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Efficient Rebalancing of Chromatic Search Trees
 Journal of Computer and System Sciences
, 1993
"... In PODS'91, Nurmi and SoisalonSoininen presented a new type of binary search tree for databases, which they call a chromatic tree. The aim is to improve runtime performance by allowing a greater degree of concurrency, which, in turn, is obtained by uncoupling updating from rebalancing. This also al ..."
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Cited by 21 (7 self)
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In PODS'91, Nurmi and SoisalonSoininen presented a new type of binary search tree for databases, which they call a chromatic tree. The aim is to improve runtime performance by allowing a greater degree of concurrency, which, in turn, is obtained by uncoupling updating from rebalancing. This also allows rebalancing to be postponed completely or partially until after peak working hours. The advantages of the proposal...
BTrees with Relaxed Balance
 In Proceedings of the 9th International Parallel Processing Symposium
, 1993
"... Btrees with relaxed balance have been defined to facilitate fast updating on sharedmemory asynchronous parallel architectures. To obtain this, rebalancing has been uncoupled from the updating such that extensive locking can be avoided in connection with updates. We analyze Btrees with relaxed bal ..."
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Cited by 13 (6 self)
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Btrees with relaxed balance have been defined to facilitate fast updating on sharedmemory asynchronous parallel architectures. To obtain this, rebalancing has been uncoupled from the updating such that extensive locking can be avoided in connection with updates. We analyze Btrees with relaxed balance, and prove that each update gives rise to at most blog a (N=2)c + 1 rebalancing operations, where a is the degree of the Btree, and N is the bound on its maximal size since it was last in balance. Assuming that the size of nodes are at least twice the degree, we prove that rebalancing can be performed in amortized constant time. So, in the long run, rebalancing is constant time on average, even if any particular update could give rise to logarithmic time rebalancing. We also prove that the amount of rebalancing done at any particular level decreases exponentially going from the leaves towards the root. This is important since the higher up in the tree a lock due to a rebalancing operat...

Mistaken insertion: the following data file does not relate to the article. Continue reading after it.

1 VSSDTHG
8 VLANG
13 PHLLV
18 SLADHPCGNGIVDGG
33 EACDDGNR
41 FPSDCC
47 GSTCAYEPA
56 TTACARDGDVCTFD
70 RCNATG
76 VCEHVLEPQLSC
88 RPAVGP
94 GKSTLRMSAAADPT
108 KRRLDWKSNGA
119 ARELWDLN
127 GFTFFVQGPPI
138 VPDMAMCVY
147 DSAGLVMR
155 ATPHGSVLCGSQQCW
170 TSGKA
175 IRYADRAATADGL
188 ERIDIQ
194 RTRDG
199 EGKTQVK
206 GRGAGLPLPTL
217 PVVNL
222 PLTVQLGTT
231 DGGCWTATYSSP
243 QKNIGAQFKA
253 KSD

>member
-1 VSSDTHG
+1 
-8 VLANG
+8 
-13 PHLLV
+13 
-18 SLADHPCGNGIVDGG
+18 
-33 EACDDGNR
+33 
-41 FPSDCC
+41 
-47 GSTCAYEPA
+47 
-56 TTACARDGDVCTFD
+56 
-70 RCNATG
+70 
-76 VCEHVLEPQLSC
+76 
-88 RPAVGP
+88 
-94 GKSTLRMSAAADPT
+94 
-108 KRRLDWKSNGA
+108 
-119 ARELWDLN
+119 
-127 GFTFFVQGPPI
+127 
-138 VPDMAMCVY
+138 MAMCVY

The Performance of Concurrent RedBlack Tree Algorithms
 Lecture Notes in Computer Science
, 1998
"... Relaxed balancing has become a commonly used concept in the design of concurrent search tree algorithms. The idea of relaxed balancing is to uncouple the rebalancing from the updating in order to speed up the update operations and to allow a high degree of concurrency. Many different relaxed bala ..."
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Cited by 13 (0 self)
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Relaxed balancing has become a commonly used concept in the design of concurrent search tree algorithms. The idea of relaxed balancing is to uncouple the rebalancing from the updating in order to speed up the update operations and to allow a high degree of concurrency. Many different relaxed balancing algorithms have been proposed, especially for redblack trees and AVL trees, but their performance in concurrent environments is not yet well understood. This paper presents an experimental comparison of three relaxed balancing algorithms for redblack trees. Using the simulation of a multi processor environment we study the performance of chromatic trees, the algorithm that is got by applying the general method of how to make strict balancing schemes relaxed to redblack trees, and the relaxed redblack tree. Furthermore, we compare the relaxed balancing algorithms with the standard redblack tree, i.e. the strictly balanced redblack tree combined with the locking scheme of El...
Relaxed Balance through Standard Rotations
 In Fifth International Workshop on Algorithms and Data Structures
, 1997
"... We consider binary search trees, where rebalancing transformations need not be connected with updates but may be delayed. For standard AVL tree rebalancing, we prove that even though the rebalancing operations are uncoupled from updates, their total number is bounded by O(M log(M+N)), where M is the ..."
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Cited by 12 (4 self)